Veteran IDFG Official Takes
by Eric Barker
Jim Unsworth is new director of Washington Department of Fish and Wildlife
The way Jim Unsworth sees it, Washington has everything a hunter or angler could want, and for a career wildlife manager, it has unprecedented challenges.
Unsworth, the deputy director of the Idaho Department of Fish and Game, was selected last week to be the new director of the Washington Department of Fish and Wildlife. He starts his new job Feb. 2 and will replace Phil Anderson, who is retiring.
"I've always wanted to take a shot at being a director, so I've looked in the Northwest," said the Idaho native. "Washington is a state that kind of has it all, plus some of the most interesting and some really exciting resource issues, with their fish allocation issues and their emerging wolf issues - something I have experience with."
Unsworth, 57, has spent his entire professional career with the Idaho Department of Fish and Game, where he has been both a big game manager and a research biologist. For the past few years, he has been deputy director. He has helped guide Idaho through the wolf recovery process and the post-recovery management of the controversial species. That management includes both hunting and trapping of the top-line predator.
Washington is where Idaho was perhaps a decade ago, with a small but expanding wolf population that is protected by state and federal regulations, and a human population still growing accustom to the animal's presence.
Unsworth has less experience managing fish, but he has overseen Idaho's fisheries bureau as part of his deputy chief duties.
"It's amazingly complex," he said of Washington's task of managing salmon and steelhead and allocating harvest among commercial and recreational anglers, while also balancing harvest shares with the state's 27 American Indian tribes, Canada, Alaska and neighbors Oregon and Idaho.
He will earn $146,500 a year while overseeing the department, with 1,600 employees and a biennial operating budget of $376 million.
"For a wildlife professional it's got it all, I guess, in terms of interesting issues, not to mention 7 million people also," Unsworth said. "That complicates things a whole bunch."
Jay Holzmiller, a member of the Washington Fish and Wildlife Commission from Anatone, said he is confident Unsworth is the right person for the job.
"I think he is going to be a really good fit. I'm really happy with the way it all shook out," he said. "He's stepping into the big leagues but I think he is more than capable."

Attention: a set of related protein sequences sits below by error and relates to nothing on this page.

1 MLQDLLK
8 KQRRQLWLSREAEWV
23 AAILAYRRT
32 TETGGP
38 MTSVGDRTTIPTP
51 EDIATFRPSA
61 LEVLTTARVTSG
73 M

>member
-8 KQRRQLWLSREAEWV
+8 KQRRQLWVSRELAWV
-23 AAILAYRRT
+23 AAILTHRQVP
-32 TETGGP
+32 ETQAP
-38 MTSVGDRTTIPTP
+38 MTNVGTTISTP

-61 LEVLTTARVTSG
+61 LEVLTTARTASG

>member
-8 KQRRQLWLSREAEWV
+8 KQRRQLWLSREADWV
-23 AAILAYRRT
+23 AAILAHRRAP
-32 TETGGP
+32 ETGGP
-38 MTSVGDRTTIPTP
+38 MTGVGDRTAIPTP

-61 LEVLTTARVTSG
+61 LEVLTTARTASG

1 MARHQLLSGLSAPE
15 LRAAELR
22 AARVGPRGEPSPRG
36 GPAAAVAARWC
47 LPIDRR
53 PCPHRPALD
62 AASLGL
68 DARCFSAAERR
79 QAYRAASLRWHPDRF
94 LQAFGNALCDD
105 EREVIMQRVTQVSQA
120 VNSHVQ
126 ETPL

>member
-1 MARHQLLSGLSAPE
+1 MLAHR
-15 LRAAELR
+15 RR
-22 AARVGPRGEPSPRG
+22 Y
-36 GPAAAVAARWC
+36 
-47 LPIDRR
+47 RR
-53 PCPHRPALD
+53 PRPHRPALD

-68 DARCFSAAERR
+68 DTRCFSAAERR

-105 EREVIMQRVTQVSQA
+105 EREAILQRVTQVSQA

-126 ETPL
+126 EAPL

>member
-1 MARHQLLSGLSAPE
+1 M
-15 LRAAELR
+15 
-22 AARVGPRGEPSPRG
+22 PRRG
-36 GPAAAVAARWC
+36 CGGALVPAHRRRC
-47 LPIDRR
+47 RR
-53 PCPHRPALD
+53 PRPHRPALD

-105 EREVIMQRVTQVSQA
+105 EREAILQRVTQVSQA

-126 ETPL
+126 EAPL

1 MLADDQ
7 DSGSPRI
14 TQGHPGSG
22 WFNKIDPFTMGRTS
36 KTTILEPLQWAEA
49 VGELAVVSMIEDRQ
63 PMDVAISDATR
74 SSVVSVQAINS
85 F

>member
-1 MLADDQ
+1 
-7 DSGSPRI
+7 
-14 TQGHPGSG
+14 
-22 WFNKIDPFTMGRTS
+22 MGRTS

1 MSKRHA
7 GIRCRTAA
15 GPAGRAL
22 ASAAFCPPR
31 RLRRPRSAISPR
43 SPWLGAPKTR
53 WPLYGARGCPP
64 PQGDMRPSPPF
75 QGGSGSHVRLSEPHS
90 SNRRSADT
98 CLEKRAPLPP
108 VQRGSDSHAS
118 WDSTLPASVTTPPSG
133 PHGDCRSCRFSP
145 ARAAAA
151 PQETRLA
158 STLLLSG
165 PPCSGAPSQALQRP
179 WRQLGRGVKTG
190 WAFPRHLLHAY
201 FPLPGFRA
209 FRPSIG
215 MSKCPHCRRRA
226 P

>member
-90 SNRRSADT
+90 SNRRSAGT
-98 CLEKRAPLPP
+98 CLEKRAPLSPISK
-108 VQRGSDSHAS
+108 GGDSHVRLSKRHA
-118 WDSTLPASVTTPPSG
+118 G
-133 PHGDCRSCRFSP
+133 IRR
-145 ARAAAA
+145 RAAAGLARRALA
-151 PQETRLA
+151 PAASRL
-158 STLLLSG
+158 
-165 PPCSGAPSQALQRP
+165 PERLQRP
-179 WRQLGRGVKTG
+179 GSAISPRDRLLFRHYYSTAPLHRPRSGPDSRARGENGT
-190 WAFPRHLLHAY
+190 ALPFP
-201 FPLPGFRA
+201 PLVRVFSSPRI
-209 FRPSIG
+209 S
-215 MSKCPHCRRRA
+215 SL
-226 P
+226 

He said Unsworth will have to lean heavily on his people management skills as much as his training in wildlife science.
"Dealing with a state like Washington that is not only geographically but politically split the way it is and then when you have highly charged issues like commercial fishing and sport fishing on the coast and in the Columbia and the tribal issues we deal with and throw in the wolves, you probably spend more time dealing with the human component of it than the biological part of it," Holzmiller said.
While preparing for his interview, Unsworth said he read some of the department's scientific papers and was impressed with the work of the staff he will oversee.
"It was very obvious to me Washington has a terrific, professional staff," he said.
Now he wants to get to know those employees and the people of the state, especially those who pay close attention to fish and wildlife issues.
"I'm going to get to know the people as quickly as I can," he said. "I hope in my first month to get to all the regions and meet the staff, and I hope at some point to start getting to know the sportsmen."
Even though the department is larger than the one he will leave in Idaho, Unsworth said most fish and wildlife agencies operate under the same basic premise, even if each does things a lit bit differently.
"The governor, Legislature and commission set policy and the fish and game departments, we are the ones that try to inform that policy with science and get them the very best information to help them with those decisions, and then of course we help implement the final decisions," he said.
Unsworth has a bachelor's degree in wildlife management from the University of Idaho, a master's degree from Montana State University and a doctorate in forestry, wildlife and range sciences from the University of Idaho. He and his wife, Michelle, have four adult children.
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